Mitigation plans

An anycast operator should follow two steps to defend against DDoS. First, an operator should know the true estimation of the offered load of the DDoS to understand if spreading traffic will be effective (the best defence for attacks that exceed the capacity of all sites is to concentrate attack traffic on a few sites with filtering).

Learning the true load is challenging because the loss in the upstream providers means it cannot be directly measured by the operator. Second, an operator must predict the impacts of a routing change to understand how much traffic will shift to other sites.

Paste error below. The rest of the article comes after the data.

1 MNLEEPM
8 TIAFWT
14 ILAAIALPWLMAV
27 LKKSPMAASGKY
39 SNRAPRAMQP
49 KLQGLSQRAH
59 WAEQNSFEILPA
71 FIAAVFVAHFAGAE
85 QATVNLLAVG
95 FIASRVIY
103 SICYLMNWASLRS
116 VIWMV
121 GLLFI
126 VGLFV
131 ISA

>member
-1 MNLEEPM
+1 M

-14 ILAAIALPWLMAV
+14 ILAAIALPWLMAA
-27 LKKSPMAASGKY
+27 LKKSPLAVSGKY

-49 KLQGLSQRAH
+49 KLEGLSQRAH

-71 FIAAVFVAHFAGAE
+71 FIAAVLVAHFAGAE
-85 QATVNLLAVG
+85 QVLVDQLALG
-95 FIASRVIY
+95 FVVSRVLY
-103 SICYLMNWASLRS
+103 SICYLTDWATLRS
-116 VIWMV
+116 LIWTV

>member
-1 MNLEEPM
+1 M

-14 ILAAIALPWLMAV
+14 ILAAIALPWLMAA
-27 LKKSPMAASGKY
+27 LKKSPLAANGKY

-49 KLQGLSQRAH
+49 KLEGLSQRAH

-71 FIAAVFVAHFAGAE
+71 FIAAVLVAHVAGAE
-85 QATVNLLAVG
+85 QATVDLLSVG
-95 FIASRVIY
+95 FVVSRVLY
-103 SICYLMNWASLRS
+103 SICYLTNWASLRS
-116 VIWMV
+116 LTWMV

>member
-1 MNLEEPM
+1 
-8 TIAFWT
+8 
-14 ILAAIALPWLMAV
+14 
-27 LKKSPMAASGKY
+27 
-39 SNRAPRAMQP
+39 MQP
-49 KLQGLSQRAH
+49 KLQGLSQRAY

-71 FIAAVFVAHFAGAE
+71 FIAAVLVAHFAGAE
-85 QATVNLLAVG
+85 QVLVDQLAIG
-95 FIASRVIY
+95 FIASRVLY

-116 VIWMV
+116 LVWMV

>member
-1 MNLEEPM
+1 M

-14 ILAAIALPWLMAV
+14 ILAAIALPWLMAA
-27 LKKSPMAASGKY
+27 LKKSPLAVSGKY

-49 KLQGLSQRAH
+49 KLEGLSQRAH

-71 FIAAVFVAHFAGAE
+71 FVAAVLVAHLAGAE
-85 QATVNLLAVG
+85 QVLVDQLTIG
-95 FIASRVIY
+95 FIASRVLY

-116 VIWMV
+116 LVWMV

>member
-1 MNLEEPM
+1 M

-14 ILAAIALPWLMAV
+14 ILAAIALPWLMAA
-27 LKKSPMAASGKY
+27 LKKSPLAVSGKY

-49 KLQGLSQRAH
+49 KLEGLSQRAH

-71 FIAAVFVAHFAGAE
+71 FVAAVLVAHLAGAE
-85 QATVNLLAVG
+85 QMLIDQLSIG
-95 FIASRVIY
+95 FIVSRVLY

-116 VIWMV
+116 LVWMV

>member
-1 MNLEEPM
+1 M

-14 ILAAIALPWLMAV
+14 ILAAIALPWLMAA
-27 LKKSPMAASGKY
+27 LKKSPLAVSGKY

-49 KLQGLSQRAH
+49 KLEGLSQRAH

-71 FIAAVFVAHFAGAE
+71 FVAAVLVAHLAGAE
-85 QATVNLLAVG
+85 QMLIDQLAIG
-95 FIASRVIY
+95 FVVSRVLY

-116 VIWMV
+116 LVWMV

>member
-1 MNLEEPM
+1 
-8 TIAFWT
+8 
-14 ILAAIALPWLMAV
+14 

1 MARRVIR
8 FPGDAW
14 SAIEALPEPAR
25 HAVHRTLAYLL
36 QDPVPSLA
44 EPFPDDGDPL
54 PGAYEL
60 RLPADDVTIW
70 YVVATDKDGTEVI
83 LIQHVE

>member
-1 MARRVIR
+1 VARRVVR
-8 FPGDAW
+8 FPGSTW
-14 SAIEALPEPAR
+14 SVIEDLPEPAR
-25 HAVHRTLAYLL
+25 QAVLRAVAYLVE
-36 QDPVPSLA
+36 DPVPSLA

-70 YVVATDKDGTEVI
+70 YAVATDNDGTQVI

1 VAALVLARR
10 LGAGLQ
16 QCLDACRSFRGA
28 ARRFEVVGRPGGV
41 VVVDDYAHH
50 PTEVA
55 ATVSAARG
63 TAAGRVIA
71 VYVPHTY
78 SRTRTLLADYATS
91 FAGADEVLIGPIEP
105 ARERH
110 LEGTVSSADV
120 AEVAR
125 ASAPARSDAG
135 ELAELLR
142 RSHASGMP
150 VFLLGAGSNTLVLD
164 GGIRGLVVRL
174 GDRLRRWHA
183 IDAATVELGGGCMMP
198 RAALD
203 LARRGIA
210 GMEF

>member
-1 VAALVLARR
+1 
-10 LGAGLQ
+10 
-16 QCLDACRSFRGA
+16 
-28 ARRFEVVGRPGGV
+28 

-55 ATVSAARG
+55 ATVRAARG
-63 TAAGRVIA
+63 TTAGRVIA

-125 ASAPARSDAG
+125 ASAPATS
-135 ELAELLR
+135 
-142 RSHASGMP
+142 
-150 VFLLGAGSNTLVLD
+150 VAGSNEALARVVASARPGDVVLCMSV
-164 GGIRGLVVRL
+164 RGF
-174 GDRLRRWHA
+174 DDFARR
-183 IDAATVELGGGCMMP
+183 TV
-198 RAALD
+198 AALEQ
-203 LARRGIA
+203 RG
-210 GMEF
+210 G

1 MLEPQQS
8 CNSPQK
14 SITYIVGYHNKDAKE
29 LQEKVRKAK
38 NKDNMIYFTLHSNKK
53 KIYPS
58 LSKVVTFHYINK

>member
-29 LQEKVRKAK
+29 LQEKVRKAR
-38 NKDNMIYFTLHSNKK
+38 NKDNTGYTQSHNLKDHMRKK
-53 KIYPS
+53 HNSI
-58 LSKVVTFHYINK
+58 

Predicting the effects of a routing change is hard because BGP policies are affected by all ISPs, not just the operator, so how much traffic shifts can vary. Changing a route without properly knowing its impact may overwhelm other anycast sites.

True estimation of the ingress load

Our goal is to estimate the offered load. The first step is to measure the observed traffic rate, which an operator can observe after the loss. Then one should measure the access fraction — the fraction of traffic that is not dropped.

We observe that known good traffic has the same loss on incoming links as other good traffic and attack traffic. So, we compare the known good traffic (for example, the number of RIPE probes) during the normal and attack period. The observed load (from the first step) is the fraction of traffic that could get access from the total offered load. We can write: Total offered load * Access fraction = Observed load. Then we can estimate the total load by knowing the access fraction and the observed load. 

Playbook to learn the impacts of routing changes